A few weeks before the last local government elections, a longstanding Baronian friend with whom I use to roam the streets of London before he took off to film school and I to university, and whose late mother was born in Beterverwagting (BV), informed me that the family would prepare a plot of land it owns in the village and offer it to the BV/Triumph Neighbourhood Democratic Council (NDC) for use as a small community park. He had arranged a meeting with the chairperson, Mr. Leyland Harcourt, to make the offer, and on one of my visits to BV, I mentioned this to some villagers. Almost to a person, they said that I should discourage my friend and his family from giving the land to the council as it was too corrupt, that the land would never get to the people and that the chairperson was a fully-fledged PPP/C collaborator who has done very little, and most of that in Indian areas.
BV/Triumph is a multi-ethnic NDC of about 5000 persons: 46% Africans who are dominant in BV and 43% Indians mainly in Triumph. BV is a traditional stronghold of the PNC, as Triumph is of the PPP. At the local government elections of 2016, Harcourt, who is also a Muslim Imam, headed a group called the 8th of May Movement (8MM) that forced APNU not to participate in the election. The 8MM took 12 of the 18 available seats (one went to an independent candidate Jimmaul Baggot), leaving the remaining 5 for the PPP/C. Writing just after those elections, I said, ‘Whatever 8MM does, its focus will have to also be on local political cohesion, for it has hardly taken office and there are already predictions coming from the PNC old guards of its impending doom’ (SN:22/05/2016).
I therefore took the villagers’ complaints about Harcourt and his council as the typical political back-stabbing that is as prevalent at the local as at the national level, although I informed my friend of both the context and the concerns. Nevertheless, my interest was piqued, so I decided to go with him to meet the chairperson, who asked us to join a meeting he was having when we arrived.
For me a litmus test of effective local government is the percentage of rates a council is able to collect, and so after some introductory small-talk I enquired about this, and astonishingly, Harcourt claimed that his council had increased the collection rate from 33% to some 85% in the two years it had been in office. I then enquired what was actually done with those resources and the chairperson asked one of the councillors (all of whom were Indians from the PPP/C) to respond. The councillor delved into his records and read out an impressive list of projects, some of which were definitely done in BV. Perhaps conscious of the fact that only Indian councillors were around the table, Mr. Harcourt said that my comments to him after the 2016 elections to the effect that APNU was not likely to take its exclusion lying down and that to achieve anything he would have to work across communities were sound, for he was not getting the necessary support from his own councillors. We made some tentative arrangements to hand over the land and left.
One needs to remember that 8MM members were and still are largely APNU supporters: Harcourt himself was once an APNU regional councillor but became disillusioned with the PNC old guards. Not surprisingly, APNU responded and by the 2018 elections, the 8MM was fractured, with many of its members, including Mr. Harcourt, the independent Jimmaul Baggot – the latter having organised a sizable group of young people into some kind of ‘action force’ – on APNU’s slate. In the course of attempting to bring younger people into the party it does appear that the APNU has harshly ditched a few old guards who are now even more angry.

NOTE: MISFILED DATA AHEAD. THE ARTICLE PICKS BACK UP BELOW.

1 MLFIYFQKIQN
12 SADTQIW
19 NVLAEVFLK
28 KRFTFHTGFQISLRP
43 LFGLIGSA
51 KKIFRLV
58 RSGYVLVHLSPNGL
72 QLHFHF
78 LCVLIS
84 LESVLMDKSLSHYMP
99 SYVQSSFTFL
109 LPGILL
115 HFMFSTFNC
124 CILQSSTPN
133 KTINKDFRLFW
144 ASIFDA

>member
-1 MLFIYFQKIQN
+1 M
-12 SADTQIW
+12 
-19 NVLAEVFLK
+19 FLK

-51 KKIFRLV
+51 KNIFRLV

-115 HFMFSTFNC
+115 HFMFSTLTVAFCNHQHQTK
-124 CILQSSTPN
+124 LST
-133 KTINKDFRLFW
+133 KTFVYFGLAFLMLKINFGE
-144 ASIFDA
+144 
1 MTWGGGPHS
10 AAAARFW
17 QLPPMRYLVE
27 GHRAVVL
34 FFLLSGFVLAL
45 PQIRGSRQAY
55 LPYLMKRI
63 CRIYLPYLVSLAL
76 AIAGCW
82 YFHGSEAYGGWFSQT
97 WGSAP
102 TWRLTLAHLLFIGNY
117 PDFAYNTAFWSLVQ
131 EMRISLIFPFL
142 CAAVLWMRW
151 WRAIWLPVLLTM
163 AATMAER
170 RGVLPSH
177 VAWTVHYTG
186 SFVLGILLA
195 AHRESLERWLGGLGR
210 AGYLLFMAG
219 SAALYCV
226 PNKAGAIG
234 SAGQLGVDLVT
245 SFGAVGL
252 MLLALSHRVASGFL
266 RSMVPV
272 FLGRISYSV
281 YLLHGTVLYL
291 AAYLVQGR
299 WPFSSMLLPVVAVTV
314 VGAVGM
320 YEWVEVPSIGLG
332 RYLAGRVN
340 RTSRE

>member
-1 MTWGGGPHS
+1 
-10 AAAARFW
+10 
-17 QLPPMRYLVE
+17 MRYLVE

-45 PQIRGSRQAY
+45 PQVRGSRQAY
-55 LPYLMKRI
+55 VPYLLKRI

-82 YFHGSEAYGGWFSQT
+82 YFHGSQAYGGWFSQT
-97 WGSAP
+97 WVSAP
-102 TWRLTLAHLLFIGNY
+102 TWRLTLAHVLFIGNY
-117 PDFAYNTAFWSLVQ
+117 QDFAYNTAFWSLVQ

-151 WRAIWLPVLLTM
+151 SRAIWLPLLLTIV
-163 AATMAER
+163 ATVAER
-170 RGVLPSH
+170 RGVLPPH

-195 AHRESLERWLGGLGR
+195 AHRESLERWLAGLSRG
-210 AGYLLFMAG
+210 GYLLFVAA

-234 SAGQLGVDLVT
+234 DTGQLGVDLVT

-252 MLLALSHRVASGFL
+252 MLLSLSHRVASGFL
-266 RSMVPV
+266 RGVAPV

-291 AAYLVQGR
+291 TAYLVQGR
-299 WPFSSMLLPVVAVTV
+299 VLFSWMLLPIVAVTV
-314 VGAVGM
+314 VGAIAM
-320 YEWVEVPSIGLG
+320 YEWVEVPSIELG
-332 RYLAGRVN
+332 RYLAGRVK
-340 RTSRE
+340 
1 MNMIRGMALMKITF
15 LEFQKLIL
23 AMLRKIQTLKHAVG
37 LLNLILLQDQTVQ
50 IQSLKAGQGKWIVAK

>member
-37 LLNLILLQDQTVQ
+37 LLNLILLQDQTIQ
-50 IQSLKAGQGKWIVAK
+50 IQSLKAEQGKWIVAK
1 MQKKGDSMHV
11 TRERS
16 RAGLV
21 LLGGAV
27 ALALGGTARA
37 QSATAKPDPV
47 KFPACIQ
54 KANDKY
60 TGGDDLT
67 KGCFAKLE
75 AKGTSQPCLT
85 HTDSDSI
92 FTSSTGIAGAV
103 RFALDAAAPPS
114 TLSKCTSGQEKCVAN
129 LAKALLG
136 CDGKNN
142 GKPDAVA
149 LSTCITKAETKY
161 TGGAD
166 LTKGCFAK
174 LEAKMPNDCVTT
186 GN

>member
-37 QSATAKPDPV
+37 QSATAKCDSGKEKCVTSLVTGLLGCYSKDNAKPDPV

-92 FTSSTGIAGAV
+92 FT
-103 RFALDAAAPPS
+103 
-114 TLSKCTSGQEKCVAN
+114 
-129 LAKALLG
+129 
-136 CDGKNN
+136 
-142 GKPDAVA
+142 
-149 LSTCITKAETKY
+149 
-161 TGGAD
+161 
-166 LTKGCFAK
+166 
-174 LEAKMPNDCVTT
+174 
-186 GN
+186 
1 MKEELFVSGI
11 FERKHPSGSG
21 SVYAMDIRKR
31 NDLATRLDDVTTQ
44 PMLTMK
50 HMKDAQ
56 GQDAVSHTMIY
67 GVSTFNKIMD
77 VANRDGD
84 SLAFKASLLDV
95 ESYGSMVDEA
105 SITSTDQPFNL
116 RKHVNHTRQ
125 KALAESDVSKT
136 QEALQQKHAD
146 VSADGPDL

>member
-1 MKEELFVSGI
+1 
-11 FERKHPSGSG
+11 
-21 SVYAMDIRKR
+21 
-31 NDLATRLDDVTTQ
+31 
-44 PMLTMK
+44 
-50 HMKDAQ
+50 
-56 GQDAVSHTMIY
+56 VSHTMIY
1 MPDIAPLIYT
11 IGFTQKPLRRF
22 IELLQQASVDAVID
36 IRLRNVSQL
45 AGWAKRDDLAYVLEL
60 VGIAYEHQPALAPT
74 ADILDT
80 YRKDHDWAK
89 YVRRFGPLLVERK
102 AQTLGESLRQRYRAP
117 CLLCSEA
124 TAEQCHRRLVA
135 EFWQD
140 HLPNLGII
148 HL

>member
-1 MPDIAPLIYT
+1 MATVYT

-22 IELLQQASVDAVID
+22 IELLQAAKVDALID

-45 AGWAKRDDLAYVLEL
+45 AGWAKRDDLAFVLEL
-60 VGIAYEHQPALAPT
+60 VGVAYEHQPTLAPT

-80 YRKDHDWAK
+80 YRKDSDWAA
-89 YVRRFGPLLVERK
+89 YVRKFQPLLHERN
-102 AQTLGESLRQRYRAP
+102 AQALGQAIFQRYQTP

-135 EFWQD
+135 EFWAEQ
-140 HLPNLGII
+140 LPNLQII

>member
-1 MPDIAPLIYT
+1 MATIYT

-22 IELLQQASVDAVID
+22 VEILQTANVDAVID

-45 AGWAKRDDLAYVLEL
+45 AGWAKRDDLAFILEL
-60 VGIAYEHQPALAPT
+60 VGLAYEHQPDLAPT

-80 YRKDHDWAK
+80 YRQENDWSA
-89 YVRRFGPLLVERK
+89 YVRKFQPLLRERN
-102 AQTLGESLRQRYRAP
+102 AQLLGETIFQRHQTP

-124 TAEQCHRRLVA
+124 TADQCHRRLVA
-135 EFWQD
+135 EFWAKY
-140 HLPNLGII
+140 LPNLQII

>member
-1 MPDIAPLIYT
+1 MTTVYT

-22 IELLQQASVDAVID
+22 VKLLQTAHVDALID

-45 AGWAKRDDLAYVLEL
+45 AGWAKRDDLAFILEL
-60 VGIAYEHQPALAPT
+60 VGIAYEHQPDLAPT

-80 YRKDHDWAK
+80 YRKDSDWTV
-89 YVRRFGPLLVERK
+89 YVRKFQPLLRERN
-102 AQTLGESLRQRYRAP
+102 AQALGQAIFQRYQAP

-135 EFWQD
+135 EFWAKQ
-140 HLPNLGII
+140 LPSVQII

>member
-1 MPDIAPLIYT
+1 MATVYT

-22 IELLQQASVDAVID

I went to BV on the night before the elections and although a few people considered some of the personal attacks that identified some councillors as crooks, thieves, etc. as unbecoming, the campaigning largely between the 8MM and APNU reminded one of what campaigning should be, with the loudspeakers of both sides still appealing to the voters to participate. Undoubtedly, the competition brought greater attention and energy to the campaign and during that process the 8MM called for an audit of the council’s processes and finances.
For a long time, organisational theory has recommended internal competition as one possible solution to oligarchic control of organisations, and the 8MM has provided some level of internal competition within APNU. The ‘in your face’ public knowledge and assessment of the local administration that their existence allows must be viewed as one of the advantages of local democracy. The open public allegations of corruption, etc. are what was largely missing when only the PNC and PPP were in control. Therefore, the 8MM and the context it has created serve the important purpose of increasing the level of public awareness which opens the door to better accountability. Although some of the allegations may be false, they are prevalent, and to assist the process of good governance the relevant authorities, perhaps Local Government Commission, should consider seriously investigating these concerns.
APNU won 8 to PPP/C 6 and 8MM 4 seats. In my opinion, the 8MM had a good hand to take either the chairmanship or at a minimum the deputyship, but in the end it won neither of these. Some people believe that APNU has a preference to work with the PPP/C and deliberately misled and set out to destroy the 8MM. The latter would not surprise me and next week I will consider the unseemly ruckus that took place on Friday 30th November at the swearing in of BV/Triumph NDC. It has already been given national television coverage and has largely resulted from a belief in the 8MM ranks that under APNU tutelage, the presiding clerk intended to use the fact that one of its candidates could not read properly to disqualify him and so reduce their participation in the election of office bearers and ipso facto on the council.